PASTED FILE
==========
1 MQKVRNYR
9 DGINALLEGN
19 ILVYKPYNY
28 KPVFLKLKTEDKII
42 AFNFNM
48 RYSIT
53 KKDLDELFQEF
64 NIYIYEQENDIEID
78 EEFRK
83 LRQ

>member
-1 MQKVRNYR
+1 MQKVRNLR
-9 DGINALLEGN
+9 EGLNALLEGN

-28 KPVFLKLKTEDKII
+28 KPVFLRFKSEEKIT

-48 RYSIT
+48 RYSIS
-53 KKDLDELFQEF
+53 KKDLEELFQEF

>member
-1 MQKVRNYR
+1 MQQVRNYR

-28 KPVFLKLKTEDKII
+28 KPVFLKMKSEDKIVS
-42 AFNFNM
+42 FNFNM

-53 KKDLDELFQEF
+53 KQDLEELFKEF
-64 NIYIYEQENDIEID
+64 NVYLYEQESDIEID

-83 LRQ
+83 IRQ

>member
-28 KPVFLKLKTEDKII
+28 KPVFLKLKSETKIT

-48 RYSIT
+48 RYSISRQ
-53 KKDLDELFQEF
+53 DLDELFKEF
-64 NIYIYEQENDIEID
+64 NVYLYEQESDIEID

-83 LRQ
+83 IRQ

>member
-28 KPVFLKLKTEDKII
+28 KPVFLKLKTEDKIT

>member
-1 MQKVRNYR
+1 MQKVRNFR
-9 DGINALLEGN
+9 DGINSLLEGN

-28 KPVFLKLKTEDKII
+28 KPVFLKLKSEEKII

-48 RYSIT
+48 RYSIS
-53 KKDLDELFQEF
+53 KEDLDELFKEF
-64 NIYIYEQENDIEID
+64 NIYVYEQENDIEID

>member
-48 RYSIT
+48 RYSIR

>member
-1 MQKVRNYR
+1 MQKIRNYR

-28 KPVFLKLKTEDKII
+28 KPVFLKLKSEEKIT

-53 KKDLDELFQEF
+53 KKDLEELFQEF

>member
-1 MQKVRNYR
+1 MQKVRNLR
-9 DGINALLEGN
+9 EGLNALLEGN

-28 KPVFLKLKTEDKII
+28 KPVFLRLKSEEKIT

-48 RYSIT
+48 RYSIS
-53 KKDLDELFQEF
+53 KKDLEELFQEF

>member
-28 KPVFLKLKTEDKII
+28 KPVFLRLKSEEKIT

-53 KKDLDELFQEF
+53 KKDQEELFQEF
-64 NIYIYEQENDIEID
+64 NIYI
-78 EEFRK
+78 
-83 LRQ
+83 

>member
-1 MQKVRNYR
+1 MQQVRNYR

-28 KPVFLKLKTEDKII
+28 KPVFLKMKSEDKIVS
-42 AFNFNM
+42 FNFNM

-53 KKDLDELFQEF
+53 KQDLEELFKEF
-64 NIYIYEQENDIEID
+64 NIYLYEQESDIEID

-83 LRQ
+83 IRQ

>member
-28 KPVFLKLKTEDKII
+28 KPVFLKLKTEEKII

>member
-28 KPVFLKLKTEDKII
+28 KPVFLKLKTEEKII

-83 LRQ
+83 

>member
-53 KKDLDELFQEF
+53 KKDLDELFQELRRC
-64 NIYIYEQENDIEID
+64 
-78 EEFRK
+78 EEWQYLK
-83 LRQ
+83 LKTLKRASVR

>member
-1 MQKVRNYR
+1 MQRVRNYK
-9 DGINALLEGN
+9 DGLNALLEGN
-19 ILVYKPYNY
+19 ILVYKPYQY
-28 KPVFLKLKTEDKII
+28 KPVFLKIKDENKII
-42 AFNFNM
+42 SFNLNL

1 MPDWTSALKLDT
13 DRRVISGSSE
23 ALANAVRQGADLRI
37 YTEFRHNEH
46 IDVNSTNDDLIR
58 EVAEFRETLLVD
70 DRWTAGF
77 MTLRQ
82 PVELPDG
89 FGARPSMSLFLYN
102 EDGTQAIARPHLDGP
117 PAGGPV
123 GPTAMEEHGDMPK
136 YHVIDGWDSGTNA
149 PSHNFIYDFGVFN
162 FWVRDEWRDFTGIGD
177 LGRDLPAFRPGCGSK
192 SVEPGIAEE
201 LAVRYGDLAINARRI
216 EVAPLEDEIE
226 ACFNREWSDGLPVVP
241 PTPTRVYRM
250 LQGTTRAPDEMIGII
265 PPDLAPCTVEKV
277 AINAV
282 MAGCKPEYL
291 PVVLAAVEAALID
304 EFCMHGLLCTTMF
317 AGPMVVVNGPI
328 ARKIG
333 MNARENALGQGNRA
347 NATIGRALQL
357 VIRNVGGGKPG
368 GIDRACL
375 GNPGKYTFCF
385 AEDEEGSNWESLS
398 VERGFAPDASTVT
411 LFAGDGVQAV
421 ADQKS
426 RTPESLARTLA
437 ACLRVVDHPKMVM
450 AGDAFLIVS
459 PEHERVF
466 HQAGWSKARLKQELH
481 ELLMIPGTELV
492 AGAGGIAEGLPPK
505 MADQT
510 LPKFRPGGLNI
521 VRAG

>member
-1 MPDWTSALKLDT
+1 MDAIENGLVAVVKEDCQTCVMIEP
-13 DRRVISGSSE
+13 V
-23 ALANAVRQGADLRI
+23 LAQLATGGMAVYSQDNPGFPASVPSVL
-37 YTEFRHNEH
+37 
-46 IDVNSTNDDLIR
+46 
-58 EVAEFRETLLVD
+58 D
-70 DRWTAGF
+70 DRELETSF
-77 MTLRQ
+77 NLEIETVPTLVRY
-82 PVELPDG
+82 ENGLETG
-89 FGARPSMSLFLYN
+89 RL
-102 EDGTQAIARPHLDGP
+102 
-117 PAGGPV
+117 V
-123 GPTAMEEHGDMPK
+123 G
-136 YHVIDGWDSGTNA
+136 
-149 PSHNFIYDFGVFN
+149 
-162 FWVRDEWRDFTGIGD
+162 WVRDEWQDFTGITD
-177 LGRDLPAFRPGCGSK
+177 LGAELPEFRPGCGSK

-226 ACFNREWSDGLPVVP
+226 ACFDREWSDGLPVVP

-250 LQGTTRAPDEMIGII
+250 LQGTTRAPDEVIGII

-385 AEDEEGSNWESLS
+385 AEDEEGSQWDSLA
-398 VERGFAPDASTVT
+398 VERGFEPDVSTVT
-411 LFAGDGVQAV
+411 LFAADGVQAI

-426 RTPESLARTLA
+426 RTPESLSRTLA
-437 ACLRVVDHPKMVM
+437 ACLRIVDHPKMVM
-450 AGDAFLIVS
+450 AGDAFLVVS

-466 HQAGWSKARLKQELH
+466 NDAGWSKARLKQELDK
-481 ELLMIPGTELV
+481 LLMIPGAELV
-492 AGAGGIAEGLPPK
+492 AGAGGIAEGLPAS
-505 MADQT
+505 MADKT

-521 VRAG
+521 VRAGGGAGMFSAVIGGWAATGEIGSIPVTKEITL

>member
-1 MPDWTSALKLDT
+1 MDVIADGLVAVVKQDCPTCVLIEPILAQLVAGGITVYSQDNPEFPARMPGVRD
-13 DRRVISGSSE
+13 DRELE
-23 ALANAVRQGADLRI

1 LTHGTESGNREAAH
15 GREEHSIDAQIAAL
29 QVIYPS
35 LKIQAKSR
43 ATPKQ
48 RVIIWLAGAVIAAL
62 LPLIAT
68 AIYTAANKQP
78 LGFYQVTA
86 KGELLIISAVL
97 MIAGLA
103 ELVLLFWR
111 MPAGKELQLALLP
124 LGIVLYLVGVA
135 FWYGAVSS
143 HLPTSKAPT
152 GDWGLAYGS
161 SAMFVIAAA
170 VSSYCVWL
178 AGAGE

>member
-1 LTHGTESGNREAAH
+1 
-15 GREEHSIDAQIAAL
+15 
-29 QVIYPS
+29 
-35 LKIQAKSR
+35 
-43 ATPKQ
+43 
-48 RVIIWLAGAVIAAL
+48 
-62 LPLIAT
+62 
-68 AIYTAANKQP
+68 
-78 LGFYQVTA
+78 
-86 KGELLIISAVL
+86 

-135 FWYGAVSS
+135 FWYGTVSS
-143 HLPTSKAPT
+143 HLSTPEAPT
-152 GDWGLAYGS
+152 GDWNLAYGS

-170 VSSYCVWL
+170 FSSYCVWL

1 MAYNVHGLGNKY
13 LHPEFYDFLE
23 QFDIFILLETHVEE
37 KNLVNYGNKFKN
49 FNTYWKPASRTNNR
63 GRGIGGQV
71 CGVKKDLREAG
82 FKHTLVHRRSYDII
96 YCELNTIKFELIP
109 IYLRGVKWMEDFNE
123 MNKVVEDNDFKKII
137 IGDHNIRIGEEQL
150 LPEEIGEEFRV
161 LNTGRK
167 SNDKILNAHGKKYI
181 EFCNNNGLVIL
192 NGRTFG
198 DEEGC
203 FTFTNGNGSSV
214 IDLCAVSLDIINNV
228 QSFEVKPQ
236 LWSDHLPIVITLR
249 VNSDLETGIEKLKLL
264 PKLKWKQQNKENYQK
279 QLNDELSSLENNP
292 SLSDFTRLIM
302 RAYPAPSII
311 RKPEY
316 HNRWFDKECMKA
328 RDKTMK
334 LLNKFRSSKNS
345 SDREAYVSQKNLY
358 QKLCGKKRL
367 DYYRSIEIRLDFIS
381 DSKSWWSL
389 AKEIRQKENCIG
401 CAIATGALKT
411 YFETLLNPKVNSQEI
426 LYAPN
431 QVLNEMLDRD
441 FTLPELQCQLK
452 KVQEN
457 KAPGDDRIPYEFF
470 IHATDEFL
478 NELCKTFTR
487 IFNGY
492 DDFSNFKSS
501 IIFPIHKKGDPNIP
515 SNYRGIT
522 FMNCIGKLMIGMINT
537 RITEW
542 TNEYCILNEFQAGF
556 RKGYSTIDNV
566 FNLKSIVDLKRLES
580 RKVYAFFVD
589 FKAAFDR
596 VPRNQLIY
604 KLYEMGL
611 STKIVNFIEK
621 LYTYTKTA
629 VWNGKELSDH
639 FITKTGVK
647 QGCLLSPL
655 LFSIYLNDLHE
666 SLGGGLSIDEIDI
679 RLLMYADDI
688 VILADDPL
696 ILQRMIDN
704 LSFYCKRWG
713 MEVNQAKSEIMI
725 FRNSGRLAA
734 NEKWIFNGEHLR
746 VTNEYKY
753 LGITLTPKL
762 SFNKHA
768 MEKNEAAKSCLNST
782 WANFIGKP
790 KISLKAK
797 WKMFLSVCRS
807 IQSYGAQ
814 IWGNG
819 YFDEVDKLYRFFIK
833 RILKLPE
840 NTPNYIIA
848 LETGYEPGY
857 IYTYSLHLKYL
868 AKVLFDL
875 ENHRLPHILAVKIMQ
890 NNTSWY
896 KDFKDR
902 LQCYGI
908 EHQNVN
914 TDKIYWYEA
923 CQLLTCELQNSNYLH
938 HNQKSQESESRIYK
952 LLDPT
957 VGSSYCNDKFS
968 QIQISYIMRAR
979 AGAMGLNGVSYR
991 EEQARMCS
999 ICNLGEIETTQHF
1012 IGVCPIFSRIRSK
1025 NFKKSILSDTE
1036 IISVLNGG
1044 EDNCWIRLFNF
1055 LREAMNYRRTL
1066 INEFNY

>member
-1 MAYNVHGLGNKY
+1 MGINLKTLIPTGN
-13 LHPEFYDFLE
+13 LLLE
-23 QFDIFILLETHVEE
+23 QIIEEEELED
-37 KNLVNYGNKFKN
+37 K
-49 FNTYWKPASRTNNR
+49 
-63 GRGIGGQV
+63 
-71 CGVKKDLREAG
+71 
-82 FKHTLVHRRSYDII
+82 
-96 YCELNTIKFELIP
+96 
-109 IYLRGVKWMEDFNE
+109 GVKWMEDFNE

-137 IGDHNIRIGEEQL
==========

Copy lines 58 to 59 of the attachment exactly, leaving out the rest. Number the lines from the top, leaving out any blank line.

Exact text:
-53 KKDLDELFQEF
+53 KEDLDELFKEF